We spent the largest sums of the budget on designing and printing the Hunger Strikers Handbook – the grant deliverable. While NWDCR organizers wrote the text and collaborated on the main pieces to include – including a solidarity letter from deported activist Cipriano Ríos Alegría and a solidarity foreword from Dean Spade – we hired and paid an illustrator, a graphic designer, and sent all printing to a union printery. Given our ability to reach out to rural communities of mixed immigration status communities in both the United states and Latin America, we printed most of the Handbooks in Spanish and are distributing them physical through advocacy and organizing workshops that are happening in safer community spaces – house parties, church events, etc. To date, we have printed and distributed more than 500 Handbooks in English and more than 1,500 Handbooks in Spanish (our current target audience) – these are independent of those who have opted to download the Handbook for free from our hosted website, http://www.hungerstrikershandbook.org
Finally, given the resurgence of hunger strikes in 2017, we dedicated the last portion of our funding to paying for a short documentary that we can use as an introduction to panel talks. These are particularly important in the state of Oregon, as many detainees have been transferred in retaliation and we are developing solidarity networks in response.
Plans for the future
With Nik Heynen, Megan Ybarra is preparing a special issue of a journal, building on his provocative call for “abolition ecologies”. In this issue, we call on authors to look beyond liberal rights frameworks and towards justice. The daily work of abolition can be as small, and as grand, as “supporting people currently endangered by policing and prisons, working to stop police, prison, and border expansion, and building alternative systems for keeping each other safe”. Beyond making our calls understood to a broad audience, we will ask radical scholars to exchange ideas and provocations towards abolition. As Cedric Robinson noted in the Preface to Black Marxism, “for a people to survive in struggle it must be on its own terms: the collective wisdom which is a synthesis of culture and the experience of that struggle”. Rather than seek permissions from racial states, anticolonial thinkers have refused the terms of their subjugation and called for a repatriation of land and life. As such, we seek papers that highlight the ways that the daily work of struggle that draws on environmental justice and urban political ecology frameworks to reach for abolition dreams.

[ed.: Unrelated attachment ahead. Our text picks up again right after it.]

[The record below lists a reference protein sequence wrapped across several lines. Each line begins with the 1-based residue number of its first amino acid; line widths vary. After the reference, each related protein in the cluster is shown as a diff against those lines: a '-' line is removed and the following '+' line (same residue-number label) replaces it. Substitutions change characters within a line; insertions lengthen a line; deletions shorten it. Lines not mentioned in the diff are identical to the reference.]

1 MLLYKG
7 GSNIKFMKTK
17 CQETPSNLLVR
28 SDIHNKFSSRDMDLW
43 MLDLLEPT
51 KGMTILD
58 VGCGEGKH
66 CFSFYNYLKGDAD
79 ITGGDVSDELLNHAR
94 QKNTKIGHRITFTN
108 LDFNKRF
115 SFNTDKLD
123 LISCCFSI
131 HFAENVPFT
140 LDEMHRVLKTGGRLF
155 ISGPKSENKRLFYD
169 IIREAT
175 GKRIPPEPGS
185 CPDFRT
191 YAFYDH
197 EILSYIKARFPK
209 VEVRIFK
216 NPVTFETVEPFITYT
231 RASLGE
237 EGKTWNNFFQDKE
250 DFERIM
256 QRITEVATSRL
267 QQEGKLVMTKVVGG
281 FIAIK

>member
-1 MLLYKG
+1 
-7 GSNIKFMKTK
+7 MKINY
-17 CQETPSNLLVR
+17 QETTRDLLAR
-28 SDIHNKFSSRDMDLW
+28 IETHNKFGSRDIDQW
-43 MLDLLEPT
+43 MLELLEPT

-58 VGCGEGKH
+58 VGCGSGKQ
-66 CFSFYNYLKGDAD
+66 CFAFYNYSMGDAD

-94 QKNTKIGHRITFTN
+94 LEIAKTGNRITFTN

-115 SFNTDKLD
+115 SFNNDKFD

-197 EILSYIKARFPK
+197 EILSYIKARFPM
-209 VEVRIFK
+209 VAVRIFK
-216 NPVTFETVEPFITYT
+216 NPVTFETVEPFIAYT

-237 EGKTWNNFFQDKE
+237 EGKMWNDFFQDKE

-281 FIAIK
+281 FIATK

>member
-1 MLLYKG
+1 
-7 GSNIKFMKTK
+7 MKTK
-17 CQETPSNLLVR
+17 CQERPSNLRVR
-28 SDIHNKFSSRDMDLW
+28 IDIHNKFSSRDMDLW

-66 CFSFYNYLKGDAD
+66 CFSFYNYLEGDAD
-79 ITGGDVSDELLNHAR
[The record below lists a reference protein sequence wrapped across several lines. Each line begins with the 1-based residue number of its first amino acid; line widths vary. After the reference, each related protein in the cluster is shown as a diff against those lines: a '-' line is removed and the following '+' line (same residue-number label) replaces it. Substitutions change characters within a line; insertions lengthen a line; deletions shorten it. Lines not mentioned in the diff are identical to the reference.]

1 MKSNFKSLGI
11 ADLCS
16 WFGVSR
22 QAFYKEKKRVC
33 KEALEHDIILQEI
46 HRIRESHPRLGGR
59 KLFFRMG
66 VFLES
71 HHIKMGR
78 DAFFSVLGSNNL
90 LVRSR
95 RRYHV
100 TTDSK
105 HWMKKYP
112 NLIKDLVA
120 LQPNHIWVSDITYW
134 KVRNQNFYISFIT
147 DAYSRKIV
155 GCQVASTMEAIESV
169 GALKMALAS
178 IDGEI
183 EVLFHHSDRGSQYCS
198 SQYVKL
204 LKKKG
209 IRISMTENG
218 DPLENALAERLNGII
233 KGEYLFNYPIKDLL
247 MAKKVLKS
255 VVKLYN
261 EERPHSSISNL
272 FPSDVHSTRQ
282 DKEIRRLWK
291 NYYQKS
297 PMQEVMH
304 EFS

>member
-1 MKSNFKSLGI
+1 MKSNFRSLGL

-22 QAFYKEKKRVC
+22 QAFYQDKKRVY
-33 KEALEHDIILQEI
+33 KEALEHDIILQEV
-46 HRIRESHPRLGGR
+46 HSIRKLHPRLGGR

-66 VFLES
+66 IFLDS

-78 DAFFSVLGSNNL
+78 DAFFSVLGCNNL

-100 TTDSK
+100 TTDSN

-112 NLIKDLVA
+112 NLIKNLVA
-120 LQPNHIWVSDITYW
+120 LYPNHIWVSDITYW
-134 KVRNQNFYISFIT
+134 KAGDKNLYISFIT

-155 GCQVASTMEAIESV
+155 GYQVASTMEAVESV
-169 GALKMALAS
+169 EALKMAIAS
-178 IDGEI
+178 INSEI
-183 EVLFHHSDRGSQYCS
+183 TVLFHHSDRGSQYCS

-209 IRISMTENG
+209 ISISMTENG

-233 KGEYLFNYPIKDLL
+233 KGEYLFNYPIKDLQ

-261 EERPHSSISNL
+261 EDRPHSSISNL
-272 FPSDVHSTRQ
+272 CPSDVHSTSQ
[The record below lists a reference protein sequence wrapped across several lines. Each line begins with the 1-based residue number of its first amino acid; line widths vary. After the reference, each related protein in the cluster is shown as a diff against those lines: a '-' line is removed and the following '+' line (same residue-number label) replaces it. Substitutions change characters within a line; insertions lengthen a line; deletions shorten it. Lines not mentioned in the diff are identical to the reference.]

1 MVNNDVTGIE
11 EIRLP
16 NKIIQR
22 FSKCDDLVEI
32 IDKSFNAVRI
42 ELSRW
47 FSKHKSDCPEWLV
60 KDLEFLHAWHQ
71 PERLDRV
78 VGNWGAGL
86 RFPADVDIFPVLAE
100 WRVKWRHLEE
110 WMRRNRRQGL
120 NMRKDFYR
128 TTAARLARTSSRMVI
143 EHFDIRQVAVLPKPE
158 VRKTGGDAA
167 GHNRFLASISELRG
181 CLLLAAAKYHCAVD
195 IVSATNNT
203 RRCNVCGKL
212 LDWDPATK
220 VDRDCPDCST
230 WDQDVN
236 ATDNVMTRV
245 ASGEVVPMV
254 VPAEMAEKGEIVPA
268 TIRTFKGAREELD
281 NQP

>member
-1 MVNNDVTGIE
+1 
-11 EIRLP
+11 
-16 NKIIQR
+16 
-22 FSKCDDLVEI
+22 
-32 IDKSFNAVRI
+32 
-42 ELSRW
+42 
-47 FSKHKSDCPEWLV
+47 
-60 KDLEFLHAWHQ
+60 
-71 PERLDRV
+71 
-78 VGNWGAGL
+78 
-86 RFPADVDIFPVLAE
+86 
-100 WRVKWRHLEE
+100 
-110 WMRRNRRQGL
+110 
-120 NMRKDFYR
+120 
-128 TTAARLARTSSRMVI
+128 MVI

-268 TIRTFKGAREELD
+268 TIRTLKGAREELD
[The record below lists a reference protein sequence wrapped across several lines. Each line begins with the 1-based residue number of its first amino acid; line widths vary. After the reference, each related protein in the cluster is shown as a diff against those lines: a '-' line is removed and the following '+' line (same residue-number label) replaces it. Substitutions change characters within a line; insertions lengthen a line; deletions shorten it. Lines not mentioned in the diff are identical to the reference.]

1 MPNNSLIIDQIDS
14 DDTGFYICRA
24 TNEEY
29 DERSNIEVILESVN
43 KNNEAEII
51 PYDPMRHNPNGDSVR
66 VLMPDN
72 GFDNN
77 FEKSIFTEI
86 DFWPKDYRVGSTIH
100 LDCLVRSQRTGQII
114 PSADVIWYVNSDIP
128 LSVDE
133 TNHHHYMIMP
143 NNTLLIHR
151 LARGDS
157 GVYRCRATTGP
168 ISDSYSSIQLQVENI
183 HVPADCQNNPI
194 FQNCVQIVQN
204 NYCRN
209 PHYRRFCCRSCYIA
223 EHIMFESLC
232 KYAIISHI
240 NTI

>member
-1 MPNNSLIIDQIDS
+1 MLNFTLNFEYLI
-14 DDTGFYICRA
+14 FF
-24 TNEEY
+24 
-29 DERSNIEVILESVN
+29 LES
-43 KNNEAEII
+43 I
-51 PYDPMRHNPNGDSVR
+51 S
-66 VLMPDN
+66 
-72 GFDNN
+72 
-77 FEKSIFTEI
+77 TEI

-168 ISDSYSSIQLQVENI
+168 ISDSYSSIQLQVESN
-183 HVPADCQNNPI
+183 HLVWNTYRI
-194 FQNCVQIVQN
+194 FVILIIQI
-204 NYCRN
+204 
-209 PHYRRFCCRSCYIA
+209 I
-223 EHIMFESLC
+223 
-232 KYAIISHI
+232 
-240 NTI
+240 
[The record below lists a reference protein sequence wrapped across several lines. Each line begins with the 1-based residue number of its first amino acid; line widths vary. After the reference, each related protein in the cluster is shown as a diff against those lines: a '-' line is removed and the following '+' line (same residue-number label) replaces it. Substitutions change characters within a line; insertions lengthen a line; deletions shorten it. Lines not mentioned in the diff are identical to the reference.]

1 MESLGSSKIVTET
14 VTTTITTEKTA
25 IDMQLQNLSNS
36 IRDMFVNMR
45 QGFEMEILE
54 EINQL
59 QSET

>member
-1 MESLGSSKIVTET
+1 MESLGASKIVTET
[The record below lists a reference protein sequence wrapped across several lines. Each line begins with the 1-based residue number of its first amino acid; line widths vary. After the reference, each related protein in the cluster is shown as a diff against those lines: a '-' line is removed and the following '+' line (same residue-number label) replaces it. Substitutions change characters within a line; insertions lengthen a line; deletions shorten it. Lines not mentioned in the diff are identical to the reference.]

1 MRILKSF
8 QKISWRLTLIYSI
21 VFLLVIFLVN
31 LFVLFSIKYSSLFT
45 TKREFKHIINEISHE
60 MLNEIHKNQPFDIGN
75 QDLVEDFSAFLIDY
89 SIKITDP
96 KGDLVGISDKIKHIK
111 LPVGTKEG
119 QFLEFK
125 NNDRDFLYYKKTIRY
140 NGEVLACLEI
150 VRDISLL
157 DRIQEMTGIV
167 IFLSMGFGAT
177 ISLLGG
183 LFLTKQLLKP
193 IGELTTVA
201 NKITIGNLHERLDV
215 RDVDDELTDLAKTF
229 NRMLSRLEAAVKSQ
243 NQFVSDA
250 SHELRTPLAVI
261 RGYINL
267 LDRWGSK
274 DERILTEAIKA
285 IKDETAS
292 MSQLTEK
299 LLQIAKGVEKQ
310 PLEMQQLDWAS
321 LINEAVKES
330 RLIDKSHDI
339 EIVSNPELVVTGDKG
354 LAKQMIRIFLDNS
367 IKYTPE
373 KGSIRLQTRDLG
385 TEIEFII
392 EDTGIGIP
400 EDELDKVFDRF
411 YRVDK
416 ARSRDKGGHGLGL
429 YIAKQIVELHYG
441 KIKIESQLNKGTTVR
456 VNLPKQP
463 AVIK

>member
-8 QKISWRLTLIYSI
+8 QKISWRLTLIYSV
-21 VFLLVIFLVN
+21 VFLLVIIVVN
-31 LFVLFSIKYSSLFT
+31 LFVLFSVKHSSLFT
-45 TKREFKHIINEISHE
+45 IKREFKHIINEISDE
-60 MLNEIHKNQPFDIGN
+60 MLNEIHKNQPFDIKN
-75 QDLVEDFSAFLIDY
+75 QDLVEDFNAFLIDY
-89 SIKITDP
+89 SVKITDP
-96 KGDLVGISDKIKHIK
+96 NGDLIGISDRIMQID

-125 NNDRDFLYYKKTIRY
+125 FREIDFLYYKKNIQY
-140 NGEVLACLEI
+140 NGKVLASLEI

If offered the opportunity to apply for further funding from the Antipode Foundation, we would like to increase our networks and support transnationally. In particular, Maru Mora has recently made connections with Deportados Unidos en La Lucha and Megan Ybarra has been in touch with the Dreamer Moms in Tijuana. We would welcome the opportunity to better understand deportation’s afterlives, as well as enrich activist communications between those currently in detention and those who have survived state violence and arbitrary detention.